On average cats sleep up to 16 hours each day and dogs sleep up to 14 hours per day. Depending on their age (puppies vs. seniors for instance) the amount of time they need to sleep fluctuates.

Notice if your pet is sleeping all-day. While they might take naps here and there, they shouldn’t be sleeping 24/7. 

If they are sleeping more than usual and you’ve ruled out any potential health issues, then they are probably bored. As humans, we tend to sleep or eat when there is nothing left to do, which is also true for our pets.

6. Fighting with Other Pets

When your pet is bored they’ll find anything to entertain themselves –– even if that means their other fur family members or friends. This could look like fights at random when they’re usually cordial with other pets or showing aggressive behavior during walks.

Of course, pets tend to play fight for fun. But how do you know when the fighting has turned serious? 

Signs of aggressive fighting: 

  • Excessive chasing/corning other pets
  • Physically harming another pet
  • Alertness (stiff tail or gaze)
  • Hissing or barking

Be sure to stop the behavior and separate the pets immediately if things get out of hand.

7. Attention-Seeking

When your dog or cat is extra cuddly, it’s always a treat! Those snuggle moments are exactly why you’re a pet parent in the first place, right?

Except when your fur baby is whining, nudging, and begging for your attention 24/7. You might continually tell them to stop the behavior, but they’re communicating a different message to you. They’re most likely bored and need some form of engagement. 

There are ways to curve your pet’s boredom by making a few simple changes. And by simple, we mean changes you can start implementing today!

Ways to Solve Boredom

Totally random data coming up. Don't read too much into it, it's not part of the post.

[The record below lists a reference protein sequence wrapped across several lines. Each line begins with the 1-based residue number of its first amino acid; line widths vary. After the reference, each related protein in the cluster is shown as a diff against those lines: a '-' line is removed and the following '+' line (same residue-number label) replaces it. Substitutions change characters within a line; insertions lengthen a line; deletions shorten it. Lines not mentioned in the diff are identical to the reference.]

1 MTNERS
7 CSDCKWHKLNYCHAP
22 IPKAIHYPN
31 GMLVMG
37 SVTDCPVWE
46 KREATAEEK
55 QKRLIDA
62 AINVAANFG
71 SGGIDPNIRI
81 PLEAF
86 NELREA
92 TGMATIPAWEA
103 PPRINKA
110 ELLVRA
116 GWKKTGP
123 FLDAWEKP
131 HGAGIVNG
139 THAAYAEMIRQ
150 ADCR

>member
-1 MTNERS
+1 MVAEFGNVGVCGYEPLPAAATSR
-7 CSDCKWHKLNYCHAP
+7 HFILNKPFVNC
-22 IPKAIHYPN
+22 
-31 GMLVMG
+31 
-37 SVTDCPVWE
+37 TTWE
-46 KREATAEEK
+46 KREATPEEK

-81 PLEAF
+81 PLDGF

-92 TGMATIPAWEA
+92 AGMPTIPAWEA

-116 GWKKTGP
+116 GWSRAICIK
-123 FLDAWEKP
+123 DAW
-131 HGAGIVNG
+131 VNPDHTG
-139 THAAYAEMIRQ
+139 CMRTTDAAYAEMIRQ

When pets don’t have enough ways to engage their natural instincts to run, play, or hunt, they get restless. Left untreated, this can turn into anxiety and depression. Dogs and cats need stimulation from exercise, attention, other fur friends, chew toys, treat-dispensing toys, and opportunities to explore. 

  • Be sure to have plenty of toys available around the house for your pets, especially the toys they love the most. Consider toys that are engaging like puzzle toys or even simply adding a few treats to a pet-safe household item (egg carton, bottle, or container). 
  • Low-calorie treats like our Redbarn Protein Puffs for dogs and cats are a great high-protein option to give your pet the fuel they need to play, without packing on pounds. These puffs are perfect for enhancing games and puzzles. 
  • Scratching posts are especially important for cats, along with areas where they can climb and windows for perching to see the outside world. For dogs, activity posts and agility obstacle courses are fun ways to keep them busy while inside. 
  • It’s important to get your pet up and moving! Increasing playtime, even if it’s an extra 10-minutes a day can make a huge difference.
  • Consider fun activities that get them running and tired from all of the play, like using laser toys, balls, or plushies for fetching or even setting up a few playdates to get their fur friends involved. 
  • Avoid punishing your dog or cat when they’re acting out, as this could lead to feelings of fear and anxiety. 

If you’ve tried several options and your pet is still showing signs of boredom, consult your veterinarian as there may be another underlying issue.